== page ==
A recent survey carried out by InStrat Global Health Solutions and Lagos State Ministry of Health for the pre-deployment of CliniPAK360 electronic medical record system in Primary Health Care facilities in Lagos State Nigeria, helped to identify possible challenges that restrained EMR scale-up efforts in sub-Saharan Africa. The overall goal of CliniPAK is to improve quality health service delivery via electronic data capture and reporting. We use a set of interlocking survey and analysis to collect data on health-care infrastructural status, as well as the data management system across 33 health facilities. The site reconnaissance activities were conducted between 18th and 21st July 2016, with an objective to enumerate sites for the pilot project with respect to electronic health management criteria and requirements.
A standard procedure was used to determine the accessibility of road, internet networks and the reliability of power supply. Slow internet connection, unstable power supply, and lack of alternative power option constitute major part of our critical observations and a persistent issue.
The existing evidence and the empirical results of the studies suggests that by understanding the clinical setting as a complex adaptive system (CAS) may enable healthcare technology providers to effectively model change processes to mitigate EMR implementation barriers. To design a workforce that will facilitate successful implementation of EMRs in low-resource settings, it is necessary to:
Define EMR Goals and Priorities
It is necessary to characterize the expectation of electronic medical record to identify a workable deliverable concept that will help to achieve a measurable and realistic implementation process. Defining the goals of EMR use in clinical settings will help to establish a scope for a successful EMR practices. Setting realistic expectations will help to create a coherent transition to system that support EMR adoption and deployment. Understanding the priority and objectives of EMR setup will enable workflow customization and provide necessary criteria for measuring success with a specific timeline.
Adapt a Strategy for Digital Transformation
Leveraging the changes and opportunities of digital technologies will accelerate the progress of a profound EMR practices in developing countries through a process of digital transformation. The development of new competencies will drive effective change management within a digital health space. Adapting a clear-cut IT strategy will be more impactful when addressing barriers to technological innovations and adoption and observing factors that may likely disrupt transformation or hinder successful implementation of electronic medical record system in low-income countries.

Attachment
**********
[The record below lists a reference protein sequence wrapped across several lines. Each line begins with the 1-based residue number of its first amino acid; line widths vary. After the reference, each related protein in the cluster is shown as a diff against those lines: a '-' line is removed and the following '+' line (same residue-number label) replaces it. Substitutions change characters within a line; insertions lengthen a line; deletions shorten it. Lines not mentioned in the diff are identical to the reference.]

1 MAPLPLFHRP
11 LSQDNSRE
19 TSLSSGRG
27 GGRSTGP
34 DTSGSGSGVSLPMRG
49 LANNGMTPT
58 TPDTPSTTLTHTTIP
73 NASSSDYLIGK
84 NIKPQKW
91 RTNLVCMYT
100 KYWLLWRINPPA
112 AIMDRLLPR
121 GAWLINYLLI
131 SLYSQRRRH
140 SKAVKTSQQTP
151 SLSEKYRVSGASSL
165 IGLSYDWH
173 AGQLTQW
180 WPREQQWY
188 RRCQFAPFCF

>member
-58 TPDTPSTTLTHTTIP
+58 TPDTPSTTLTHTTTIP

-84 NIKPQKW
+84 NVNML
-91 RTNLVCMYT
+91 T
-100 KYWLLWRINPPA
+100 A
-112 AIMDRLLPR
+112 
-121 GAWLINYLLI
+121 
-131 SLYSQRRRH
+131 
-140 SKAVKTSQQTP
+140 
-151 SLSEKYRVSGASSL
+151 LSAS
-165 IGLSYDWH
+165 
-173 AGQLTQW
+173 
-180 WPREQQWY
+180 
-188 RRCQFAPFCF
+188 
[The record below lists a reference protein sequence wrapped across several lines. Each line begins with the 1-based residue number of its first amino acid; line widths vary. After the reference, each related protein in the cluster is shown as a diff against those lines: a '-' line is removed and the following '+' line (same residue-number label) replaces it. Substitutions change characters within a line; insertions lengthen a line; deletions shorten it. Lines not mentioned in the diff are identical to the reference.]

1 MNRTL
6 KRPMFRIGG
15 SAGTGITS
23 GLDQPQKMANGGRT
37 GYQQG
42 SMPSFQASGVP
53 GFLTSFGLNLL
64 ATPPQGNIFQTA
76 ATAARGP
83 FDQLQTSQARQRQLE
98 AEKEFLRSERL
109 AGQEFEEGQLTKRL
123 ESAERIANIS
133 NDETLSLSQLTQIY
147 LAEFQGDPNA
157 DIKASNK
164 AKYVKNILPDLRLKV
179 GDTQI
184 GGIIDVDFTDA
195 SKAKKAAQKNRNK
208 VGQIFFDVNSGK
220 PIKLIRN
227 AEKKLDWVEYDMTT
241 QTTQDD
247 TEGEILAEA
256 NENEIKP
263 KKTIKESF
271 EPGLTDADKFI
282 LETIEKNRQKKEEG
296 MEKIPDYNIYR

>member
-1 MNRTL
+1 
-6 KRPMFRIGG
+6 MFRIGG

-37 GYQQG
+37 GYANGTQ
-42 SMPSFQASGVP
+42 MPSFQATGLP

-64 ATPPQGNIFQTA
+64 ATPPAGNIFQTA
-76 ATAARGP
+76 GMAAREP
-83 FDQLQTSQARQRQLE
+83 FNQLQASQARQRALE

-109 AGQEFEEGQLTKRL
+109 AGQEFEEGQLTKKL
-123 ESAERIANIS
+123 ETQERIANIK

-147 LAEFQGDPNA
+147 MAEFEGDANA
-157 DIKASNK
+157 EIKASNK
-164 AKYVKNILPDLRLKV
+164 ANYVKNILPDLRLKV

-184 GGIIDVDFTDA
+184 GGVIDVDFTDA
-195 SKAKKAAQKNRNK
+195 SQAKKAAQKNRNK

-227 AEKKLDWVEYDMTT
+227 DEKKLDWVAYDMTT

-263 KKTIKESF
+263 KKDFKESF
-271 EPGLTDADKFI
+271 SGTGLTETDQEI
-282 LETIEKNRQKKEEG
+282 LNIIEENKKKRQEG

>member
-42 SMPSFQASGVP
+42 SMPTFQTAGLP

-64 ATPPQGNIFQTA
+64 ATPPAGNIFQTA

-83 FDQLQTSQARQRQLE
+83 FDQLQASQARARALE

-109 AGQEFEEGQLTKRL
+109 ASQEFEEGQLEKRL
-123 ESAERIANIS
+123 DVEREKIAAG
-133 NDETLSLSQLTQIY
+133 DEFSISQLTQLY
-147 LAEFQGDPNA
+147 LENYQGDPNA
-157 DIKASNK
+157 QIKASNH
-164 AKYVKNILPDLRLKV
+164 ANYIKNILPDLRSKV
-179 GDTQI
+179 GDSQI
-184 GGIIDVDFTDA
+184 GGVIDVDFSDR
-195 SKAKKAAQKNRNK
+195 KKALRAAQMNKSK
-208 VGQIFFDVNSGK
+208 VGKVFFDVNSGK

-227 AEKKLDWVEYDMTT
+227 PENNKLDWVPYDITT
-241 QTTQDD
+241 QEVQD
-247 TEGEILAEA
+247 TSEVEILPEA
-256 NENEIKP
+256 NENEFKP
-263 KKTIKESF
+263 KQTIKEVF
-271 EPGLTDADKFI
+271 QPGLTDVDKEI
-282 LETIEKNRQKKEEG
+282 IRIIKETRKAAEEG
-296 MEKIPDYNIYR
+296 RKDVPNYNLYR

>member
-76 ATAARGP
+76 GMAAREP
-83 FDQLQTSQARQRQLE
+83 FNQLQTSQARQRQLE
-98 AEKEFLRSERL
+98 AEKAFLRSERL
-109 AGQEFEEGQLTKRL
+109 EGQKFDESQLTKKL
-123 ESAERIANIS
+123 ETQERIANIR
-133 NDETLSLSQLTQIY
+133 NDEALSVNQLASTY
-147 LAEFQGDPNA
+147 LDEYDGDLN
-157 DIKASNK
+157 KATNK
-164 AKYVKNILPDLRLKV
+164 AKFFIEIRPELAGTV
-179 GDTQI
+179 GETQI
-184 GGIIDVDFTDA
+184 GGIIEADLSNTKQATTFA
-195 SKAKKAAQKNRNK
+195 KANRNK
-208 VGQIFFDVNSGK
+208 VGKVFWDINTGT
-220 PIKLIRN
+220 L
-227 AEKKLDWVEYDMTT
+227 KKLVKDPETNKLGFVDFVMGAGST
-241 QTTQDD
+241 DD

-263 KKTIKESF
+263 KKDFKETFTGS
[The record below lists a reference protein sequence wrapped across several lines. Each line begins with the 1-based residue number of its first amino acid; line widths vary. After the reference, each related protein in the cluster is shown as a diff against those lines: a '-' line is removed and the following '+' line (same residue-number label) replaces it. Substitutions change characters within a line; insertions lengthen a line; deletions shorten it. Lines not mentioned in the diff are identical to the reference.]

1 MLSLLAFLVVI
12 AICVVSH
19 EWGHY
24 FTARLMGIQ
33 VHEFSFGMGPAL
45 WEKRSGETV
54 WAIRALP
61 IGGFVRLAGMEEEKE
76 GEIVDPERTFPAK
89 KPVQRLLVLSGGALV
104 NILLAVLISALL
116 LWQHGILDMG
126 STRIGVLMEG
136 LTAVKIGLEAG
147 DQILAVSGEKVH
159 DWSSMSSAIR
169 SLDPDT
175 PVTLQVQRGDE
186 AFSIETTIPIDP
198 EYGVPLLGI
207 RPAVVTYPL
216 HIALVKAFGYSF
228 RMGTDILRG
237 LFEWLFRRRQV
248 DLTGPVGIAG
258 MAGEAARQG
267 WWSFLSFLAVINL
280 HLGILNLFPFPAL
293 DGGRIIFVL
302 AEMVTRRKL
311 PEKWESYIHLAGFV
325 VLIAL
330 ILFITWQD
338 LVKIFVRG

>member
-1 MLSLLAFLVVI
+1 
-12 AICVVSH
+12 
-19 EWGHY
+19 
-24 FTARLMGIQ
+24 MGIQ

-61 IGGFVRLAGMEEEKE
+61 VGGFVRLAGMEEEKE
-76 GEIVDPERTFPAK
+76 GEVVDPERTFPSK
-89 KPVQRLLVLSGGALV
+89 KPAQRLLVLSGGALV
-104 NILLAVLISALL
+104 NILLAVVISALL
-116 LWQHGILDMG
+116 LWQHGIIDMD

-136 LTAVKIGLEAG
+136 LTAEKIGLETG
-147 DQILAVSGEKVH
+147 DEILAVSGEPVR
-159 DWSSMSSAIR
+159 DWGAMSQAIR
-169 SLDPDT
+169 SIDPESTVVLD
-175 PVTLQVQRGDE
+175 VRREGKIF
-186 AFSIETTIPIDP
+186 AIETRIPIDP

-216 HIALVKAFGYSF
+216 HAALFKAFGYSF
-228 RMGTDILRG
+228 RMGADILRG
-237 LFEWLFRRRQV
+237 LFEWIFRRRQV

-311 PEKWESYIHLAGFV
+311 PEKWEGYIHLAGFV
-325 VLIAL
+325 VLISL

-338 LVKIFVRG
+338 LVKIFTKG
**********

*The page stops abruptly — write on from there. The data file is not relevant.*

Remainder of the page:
Implementation Strategy and Scope
Per the World Health Organization (WHO), the most favorable approach to the implementation of eHealth at the national level is to have a framework of strategic plans and policies which lay the foundations for ICT development. Strategic plans and policies should promote equity and ensure interoperability (the ability of different technology system to work together), and allow for capacity development so that all citizens can access eHealth solutions.
Design Communication Platform to Enhance Interoperability and Standardization
A well-coordinated communication and information exchange platform is crucial when planning digital health projects to establish information and communication technology standards in health-care system. Medical device interoperability and communications are critical components of remote care and citizen-centric electronic health environment. It is necessary to integrate this information streams, and include communication management plan in the study design and to offer training/education and decision-support to ensure a better delivery system.
Build Commitment with The Stakeholders
Stakeholders at the national level and health care policy makers has essential roles to play to support a successful EMR implementation, an appropriate stakeholders’ engagement will significantly improve the mHealth project process and outcome. An increase in commitment with stakeholders during project planning activities will help to reduce distrust and enable reconciliation of work and resource requirements. Active stakeholders’ involvement would help to provide more insight regarding the project objectives and execution processes, and assure the credibility of the project outcome.